Tampering with Charminar

A make-shift temple at the north-eastern corner of the hoary Charminar in Hyderabad seems to be the latest weapon in the arsenal of the right wing extremists to stoke communal embers. Evidently, they are eyeing the issue for communal polarization of voters in Andhra Pradesh. While it will be too far-fetched to expect that the issue would develop into a Babri Majid like imbroglio, potential to fan the communal fires frequently cannot be denied and should not be underestimated. Hyderabad’s history is more well-documented than any other city in India and leaves not much scope for adulterating the history. It is less likely that the accretion to the historic edifice will ever carry conviction with the denizens of the city. Having been the seat of a highly cosmopolitan dispensation till the middle of the last century, the city has more defenders of the composite culture than any other place could possibly conceive. There is need for level-headed Muslims to engage the similar sections from among the Hindus to see that hotheads from both Majlis and the BJP do not cash upon the issue politically or electorally and the monument’s character is not tampered with any further.
The reports and the visual records produced by The Hindu have amply testified to the fact that there existed no temple at the spot till even 1970s. It was only around the end of 70s that the rightwing elements were able to stall a small temple and the then administration failed to muster courage to uproot the same. Story is the same everywhere. The communalists up the ante and secular administration is found wanting in moral courage to scuttle the communal designs for fear of being identified with minorities. No administration worth its salt would like to stand by its commitment to secularism-and for that matter to any principle—and no one has the gumption to call the bluff of the communalists. This has become the bane of democracy as well as secularism in India and allows the world to mock at us. It is one reason why institutions after institution are failing and add to the despair of the common man.
More than bone of contention between Hindus and Muslims, the temple around the Charminar should have been viewed as a threat to an architectural masterpiece and archaeological monument. The city administration should have initiated steps immediately after the principality’s accession to India to save it from being a traffic roundabout in the Old City. A monument is not expected to fit into the role the historic building has been pressed into assuming. That is however beside the point now. The Archaeological Survey of India should now be asked to implement its mandate with regard to all monuments and possibly a highly secular and trained force should be placed at its disposal to safeguard the historical character of the monuments.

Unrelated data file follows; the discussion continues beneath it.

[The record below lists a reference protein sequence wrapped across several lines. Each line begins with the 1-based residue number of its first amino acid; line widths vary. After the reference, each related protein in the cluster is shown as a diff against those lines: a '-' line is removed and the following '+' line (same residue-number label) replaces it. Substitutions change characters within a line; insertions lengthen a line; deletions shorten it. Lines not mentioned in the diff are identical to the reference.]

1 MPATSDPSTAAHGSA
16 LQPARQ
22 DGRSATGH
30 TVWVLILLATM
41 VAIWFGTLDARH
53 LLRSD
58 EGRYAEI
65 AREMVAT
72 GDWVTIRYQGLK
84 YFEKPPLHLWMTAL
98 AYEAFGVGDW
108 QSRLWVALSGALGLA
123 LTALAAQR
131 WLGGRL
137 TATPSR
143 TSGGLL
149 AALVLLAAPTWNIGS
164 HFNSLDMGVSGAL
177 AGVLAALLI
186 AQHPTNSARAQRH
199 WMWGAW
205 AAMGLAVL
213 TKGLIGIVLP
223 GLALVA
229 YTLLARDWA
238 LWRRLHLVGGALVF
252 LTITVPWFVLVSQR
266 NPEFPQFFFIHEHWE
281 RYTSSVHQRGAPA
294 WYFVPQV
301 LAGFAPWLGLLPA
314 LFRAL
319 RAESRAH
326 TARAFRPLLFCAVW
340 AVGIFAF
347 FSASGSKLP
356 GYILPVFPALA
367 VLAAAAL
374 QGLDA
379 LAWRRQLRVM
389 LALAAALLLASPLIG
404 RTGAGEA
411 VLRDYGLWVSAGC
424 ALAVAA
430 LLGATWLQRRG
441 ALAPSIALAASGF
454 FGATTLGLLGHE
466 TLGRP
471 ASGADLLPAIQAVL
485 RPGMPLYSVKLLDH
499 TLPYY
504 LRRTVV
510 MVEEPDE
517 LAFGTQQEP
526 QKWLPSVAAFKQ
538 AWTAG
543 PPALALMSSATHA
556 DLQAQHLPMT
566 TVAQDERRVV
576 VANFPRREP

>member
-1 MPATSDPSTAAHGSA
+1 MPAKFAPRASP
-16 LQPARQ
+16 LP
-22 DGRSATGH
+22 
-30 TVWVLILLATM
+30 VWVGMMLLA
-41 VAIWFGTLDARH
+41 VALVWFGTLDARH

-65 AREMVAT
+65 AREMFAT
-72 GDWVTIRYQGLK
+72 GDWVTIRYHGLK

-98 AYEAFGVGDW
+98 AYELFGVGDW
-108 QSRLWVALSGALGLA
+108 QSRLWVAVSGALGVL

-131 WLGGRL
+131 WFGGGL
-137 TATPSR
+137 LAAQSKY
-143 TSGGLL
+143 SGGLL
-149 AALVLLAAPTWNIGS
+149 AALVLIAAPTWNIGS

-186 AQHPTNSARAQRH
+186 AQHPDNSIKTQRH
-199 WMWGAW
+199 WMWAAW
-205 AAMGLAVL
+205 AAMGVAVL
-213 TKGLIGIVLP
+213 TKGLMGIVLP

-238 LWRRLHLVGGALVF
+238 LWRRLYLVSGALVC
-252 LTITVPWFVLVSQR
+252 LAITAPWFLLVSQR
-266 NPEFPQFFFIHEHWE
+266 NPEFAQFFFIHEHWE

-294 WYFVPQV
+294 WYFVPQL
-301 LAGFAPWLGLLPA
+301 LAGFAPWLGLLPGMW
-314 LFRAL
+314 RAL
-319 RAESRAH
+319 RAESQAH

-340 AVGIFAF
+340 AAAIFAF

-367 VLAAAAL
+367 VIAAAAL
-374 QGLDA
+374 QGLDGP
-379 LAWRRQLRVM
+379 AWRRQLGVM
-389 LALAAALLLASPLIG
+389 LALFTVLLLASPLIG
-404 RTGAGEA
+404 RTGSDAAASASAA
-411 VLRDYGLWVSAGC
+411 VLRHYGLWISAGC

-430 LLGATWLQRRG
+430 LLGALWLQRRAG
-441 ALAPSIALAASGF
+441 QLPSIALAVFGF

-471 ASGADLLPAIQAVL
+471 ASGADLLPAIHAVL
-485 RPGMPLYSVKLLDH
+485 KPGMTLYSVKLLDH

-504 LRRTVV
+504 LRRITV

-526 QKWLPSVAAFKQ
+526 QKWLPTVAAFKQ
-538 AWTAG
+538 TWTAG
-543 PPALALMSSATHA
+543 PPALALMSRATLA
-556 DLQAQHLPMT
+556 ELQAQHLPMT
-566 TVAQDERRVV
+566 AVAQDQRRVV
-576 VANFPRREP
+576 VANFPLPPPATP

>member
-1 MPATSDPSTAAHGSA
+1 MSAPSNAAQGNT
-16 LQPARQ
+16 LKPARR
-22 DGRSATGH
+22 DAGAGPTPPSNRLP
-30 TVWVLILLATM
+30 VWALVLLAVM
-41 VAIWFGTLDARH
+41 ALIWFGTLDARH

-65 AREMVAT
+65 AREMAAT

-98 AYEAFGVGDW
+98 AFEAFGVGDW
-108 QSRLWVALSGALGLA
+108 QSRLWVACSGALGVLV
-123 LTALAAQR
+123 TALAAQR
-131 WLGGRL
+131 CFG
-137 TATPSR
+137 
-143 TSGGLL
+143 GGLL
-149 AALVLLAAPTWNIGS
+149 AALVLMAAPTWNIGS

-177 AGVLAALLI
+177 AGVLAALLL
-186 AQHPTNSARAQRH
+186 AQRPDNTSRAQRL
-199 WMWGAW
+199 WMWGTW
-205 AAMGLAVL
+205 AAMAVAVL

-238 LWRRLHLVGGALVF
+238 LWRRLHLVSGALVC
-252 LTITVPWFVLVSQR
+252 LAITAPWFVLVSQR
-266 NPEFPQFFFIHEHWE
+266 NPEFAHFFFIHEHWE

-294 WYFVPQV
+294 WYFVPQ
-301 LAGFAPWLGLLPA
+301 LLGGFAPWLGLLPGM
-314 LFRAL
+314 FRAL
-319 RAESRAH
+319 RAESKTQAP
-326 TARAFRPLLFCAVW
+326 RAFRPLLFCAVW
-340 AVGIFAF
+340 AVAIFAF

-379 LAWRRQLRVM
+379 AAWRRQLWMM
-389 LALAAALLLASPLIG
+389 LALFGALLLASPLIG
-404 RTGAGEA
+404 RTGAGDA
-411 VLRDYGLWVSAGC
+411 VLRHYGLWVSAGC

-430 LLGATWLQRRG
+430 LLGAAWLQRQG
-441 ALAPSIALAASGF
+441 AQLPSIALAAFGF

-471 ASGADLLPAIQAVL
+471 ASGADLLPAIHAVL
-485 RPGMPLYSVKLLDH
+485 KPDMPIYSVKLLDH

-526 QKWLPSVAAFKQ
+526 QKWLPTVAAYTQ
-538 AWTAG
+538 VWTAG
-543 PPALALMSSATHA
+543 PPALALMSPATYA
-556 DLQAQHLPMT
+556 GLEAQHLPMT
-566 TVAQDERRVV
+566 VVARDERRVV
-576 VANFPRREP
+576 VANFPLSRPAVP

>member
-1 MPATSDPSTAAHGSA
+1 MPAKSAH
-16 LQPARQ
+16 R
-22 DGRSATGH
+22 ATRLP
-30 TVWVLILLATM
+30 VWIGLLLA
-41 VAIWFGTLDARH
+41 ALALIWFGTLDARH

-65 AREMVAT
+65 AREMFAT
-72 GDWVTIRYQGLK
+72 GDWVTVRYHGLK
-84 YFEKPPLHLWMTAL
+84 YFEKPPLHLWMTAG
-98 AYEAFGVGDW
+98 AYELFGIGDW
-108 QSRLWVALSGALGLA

Link Peace with Justice

Mr. Obama has earned a second term in the White House. It is natural to ask if he would be acting any different in advancing the cause of peace in West Asia which is turning into a tinderbox due to contending interest of diverse forces. Peace in the volatile region is predicated on the moves the State Department makes in near future.
It could be said with certainty that Israel would be left the only ally of the United States as popular windstorm that the Arab Spring has kicked, uproots one dictator after another despot. It will not take long for the Gulf Sheikhs, emirs and sultans to face the public ire. Any military misadventure by Israel, the American stooge, against Iran will push the entire region into a war that might prove endless. Iran is not a tribal state carved out by the departing British colonial administration. It is a nation-state with history stretching back to three thousand years and is fully recharged with the spirit of revolution. It will act as a giant monolith and will threaten the very existence of Israel and may trigger Hamas and Hezbollah from either flanks of the Jewish state. It will also provide it justification for taking the nuclear programme to its logical conclusion. Israel and the US may not find a pliable regime in Egypt too. The new dispensation in Cairo can disallow use of Suez Canal for transit of American reinforcements. Attacks on the US diplomatic staff in Libya have shown in ample measure that the new regimes in the region are not as beholden to the Americans as they were naturally expected. None is keen to keep its soul mortgaged to the Americans.
Arabs, except the ones living in monarchies, are in no mood to be fooled by the Americans and will be no game for partisan policies that seek to create emotive and sectarian Shia-Sunni or Arab-Iran faultlines. The new regimes will essentially look at their own long-term interests and equation rather than being dictated by the American hegemons. The suppression of the uprising against the monarch in Bahrain while arming the Syrian revolutionaries has already etched to broad relief the American designs and make it evident that policies are subservient to interests rather than principles.
It is imperative that the US links peace with justice in the region rather than interests. Ms. Hillary Clinton would appear less and less convincing if she continues to pursue the anti-nuclear Iran rhetoric but overlooks the Israeli nuclear accomplishments. If a mere Hezbollah could repel the Israeli threat so successfully in 2006, a mightier Iran will be no easy game for the tiny state, now that it is capable of force-landing the American spying drones.

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